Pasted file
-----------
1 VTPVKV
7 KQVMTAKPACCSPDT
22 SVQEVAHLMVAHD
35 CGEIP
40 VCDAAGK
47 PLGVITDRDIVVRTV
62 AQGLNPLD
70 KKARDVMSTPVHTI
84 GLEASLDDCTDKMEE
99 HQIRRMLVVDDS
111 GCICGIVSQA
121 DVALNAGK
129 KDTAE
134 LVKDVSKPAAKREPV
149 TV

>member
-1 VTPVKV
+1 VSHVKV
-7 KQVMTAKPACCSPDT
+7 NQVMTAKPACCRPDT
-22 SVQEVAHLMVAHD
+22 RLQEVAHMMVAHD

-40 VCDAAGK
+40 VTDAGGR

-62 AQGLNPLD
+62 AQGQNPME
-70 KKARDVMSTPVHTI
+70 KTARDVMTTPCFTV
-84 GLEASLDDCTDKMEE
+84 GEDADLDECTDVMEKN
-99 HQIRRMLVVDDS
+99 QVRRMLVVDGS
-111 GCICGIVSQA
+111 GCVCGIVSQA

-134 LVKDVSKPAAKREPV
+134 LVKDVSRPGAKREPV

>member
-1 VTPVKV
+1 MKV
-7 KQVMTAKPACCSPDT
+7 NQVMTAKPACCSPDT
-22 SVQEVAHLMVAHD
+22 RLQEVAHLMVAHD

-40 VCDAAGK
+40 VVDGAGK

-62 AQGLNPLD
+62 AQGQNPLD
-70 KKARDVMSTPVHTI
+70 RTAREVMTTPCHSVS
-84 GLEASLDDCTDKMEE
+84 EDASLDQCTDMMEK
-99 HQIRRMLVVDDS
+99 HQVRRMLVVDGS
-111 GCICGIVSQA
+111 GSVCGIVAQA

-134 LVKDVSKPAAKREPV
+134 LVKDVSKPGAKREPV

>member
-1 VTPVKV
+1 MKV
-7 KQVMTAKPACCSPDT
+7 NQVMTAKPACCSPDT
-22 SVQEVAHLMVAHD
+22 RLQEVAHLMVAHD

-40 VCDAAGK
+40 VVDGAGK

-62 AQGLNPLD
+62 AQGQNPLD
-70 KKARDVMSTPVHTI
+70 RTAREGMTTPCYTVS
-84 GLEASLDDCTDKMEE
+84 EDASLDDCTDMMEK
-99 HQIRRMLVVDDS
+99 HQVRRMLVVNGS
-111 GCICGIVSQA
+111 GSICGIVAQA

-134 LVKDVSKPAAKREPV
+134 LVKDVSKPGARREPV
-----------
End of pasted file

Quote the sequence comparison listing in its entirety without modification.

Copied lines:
1 VTPVKV
7 KQVMTAKPACCSPDT
22 SVQEVAHLMVAHD
35 CGEIP
40 VCDAAGK
47 PLGVITDRDIVVRTV
62 AQGLNPLD
70 KKARDVMSTPVHTI
84 GLEASLDDCTDKMEE
99 HQIRRMLVVDDS
111 GCICGIVSQA
121 DVALNAGK
129 KDTAE
134 LVKDVSKPAAKREPV
149 TV

>member
-1 VTPVKV
+1 VSHVKV
-7 KQVMTAKPACCSPDT
+7 NQVMTAKPACCRPDT
-22 SVQEVAHLMVAHD
+22 RLQEVAHMMVAHD

-40 VCDAAGK
+40 VTDAGGR

-62 AQGLNPLD
+62 AQGQNPME
-70 KKARDVMSTPVHTI
+70 KTARDVMTTPCFTV
-84 GLEASLDDCTDKMEE
+84 GEDADLDECTDVMEKN
-99 HQIRRMLVVDDS
+99 QVRRMLVVDGS
-111 GCICGIVSQA
+111 GCVCGIVSQA

-134 LVKDVSKPAAKREPV
+134 LVKDVSRPGAKREPV

>member
-1 VTPVKV
+1 MKV
-7 KQVMTAKPACCSPDT
+7 NQVMTAKPACCSPDT
-22 SVQEVAHLMVAHD
+22 RLQEVAHLMVAHD

-40 VCDAAGK
+40 VVDGAGK

-62 AQGLNPLD
+62 AQGQNPLD
-70 KKARDVMSTPVHTI
+70 RTAREVMTTPCHSVS
-84 GLEASLDDCTDKMEE
+84 EDASLDQCTDMMEK
-99 HQIRRMLVVDDS
+99 HQVRRMLVVDGS
-111 GCICGIVSQA
+111 GSVCGIVAQA

-134 LVKDVSKPAAKREPV
+134 LVKDVSKPGAKREPV

>member
-1 VTPVKV
+1 MKV
-7 KQVMTAKPACCSPDT
+7 NQVMTAKPACCSPDT
-22 SVQEVAHLMVAHD
+22 RLQEVAHLMVAHD

-40 VCDAAGK
+40 VVDGAGK

-62 AQGLNPLD
+62 AQGQNPLD
-70 KKARDVMSTPVHTI
+70 RTAREGMTTPCYTVS
-84 GLEASLDDCTDKMEE
+84 EDASLDDCTDMMEK
-99 HQIRRMLVVDDS
+99 HQVRRMLVVNGS
-111 GCICGIVSQA
+111 GSICGIVAQA

-134 LVKDVSKPAAKREPV
+134 LVKDVSKPGARREPV